Is There a “Gender Debt Gap”?

Authored by: Matt Palumbo

The alleged gender wage gap, an economic statistic that’s seemingly debunked more often than argued nowadays, has a new spin on it.

The topic of student loan debt has long been a hot button issue, and a new report revealing that women owe the majority of the nation’s student loan debt is pointing the finger at the wage gap. According to the American Association of University Women, women owe approximately $2,700 more then men at graduation, which obviously can’t be attributed to the wage gap (as they are just about to start their careers).

When it comes to total debt though, women owe $890 billion to men’s $490 billion, or 65% of outstanding student debt. Naturally, the authors think the correct percentage of debt owed by women should be 50%, for a 15 percentage point discrepancy. And for that discrepancy, the study blames the gender wage gap for affecting women’s abilities to payback debt.

It should be immediately pointed out that women owing the majority of student loan debt is exactly what one would expect in country where the majority of college students are women. Women make up 56 percent of college students, so 40% of the “gender debt gap” can be explained by that fact alone.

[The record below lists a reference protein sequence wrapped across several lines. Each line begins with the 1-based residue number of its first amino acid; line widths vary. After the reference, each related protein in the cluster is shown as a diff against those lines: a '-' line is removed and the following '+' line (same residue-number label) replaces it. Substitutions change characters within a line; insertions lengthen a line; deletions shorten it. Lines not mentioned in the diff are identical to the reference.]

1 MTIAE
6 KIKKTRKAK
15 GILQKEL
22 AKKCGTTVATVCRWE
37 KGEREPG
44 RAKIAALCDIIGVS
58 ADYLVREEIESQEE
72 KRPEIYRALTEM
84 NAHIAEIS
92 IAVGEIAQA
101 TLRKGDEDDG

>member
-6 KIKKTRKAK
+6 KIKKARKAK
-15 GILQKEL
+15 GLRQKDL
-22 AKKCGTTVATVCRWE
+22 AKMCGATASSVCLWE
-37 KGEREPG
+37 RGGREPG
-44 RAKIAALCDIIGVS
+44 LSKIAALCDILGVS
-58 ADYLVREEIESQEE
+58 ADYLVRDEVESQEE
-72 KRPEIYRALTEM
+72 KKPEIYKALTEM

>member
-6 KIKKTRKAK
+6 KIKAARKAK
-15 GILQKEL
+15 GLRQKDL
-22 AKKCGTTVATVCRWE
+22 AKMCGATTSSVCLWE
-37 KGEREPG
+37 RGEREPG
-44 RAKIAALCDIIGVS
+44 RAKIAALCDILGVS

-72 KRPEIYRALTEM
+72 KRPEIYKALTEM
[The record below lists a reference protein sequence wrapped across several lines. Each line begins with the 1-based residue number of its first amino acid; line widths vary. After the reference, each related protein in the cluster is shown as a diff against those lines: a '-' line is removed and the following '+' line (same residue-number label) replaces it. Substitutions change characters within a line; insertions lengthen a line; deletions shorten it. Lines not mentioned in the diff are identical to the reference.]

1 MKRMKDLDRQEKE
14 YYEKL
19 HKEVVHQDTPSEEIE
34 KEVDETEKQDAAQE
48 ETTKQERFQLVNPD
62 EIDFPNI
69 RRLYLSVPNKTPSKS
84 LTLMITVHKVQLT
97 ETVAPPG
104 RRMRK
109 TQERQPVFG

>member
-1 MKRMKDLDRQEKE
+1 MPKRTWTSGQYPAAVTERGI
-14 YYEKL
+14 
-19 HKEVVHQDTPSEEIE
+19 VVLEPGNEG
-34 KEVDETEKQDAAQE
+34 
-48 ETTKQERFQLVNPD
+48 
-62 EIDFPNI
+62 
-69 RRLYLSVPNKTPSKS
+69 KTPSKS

As for the other variables?

  • Women also outnumber men in graduate school by a similar margin as they do overall, meaning women (on average) are remaining in higher education for more years, and thus taking on more debt. Even a single extra year in college can means tens of thousands of dollars extra new debt (plus an extra year of interest accruing on outstanding debt).
  • As the NowThis video linked above admitted in their video blaming sexism for women owing more debt, women take on 14% more debt than men initially (before graduating, and thus before the wage gap could effect them).
  • As for why women have less money to pay back their loans, that has more to do with the choice of major, than the wage gap. Of the top ten highest paying majors, the only where the majority of graduates are female is nursing. All ten of the lowest paying majors are dominated by women. The overall trend is clear:

 

But could the wage gap still be playing a role? That’s unlikely for one reason in particular. Remember, the wage gap is a nominal gap in pay among all men and all women of all levels of education, different levels of workplace experience, competence, ages. The wage gap between recent college grads (in the same major/fields) however is almost non existent. According to the Federal Reserve Bank of New York:

Among recent college graduates, women earn roughly 97 cents on the dollar compared with men who have the same college major and perform the same jobs. Moreover, what may be surprising is that at the start of their careers, women actually out-earn men by a substantial margin for a number of college majors.

In fact, according to our estimates, newly minted female college graduates earn as much as, or more than, men in twenty-nine of the seventy-three majors.

So, there goes that excuse.

Hopefully the gender wage gap remains out of the headlines for at least another year before we need to beat this dead horse again, but I won’t hold my breath.

 

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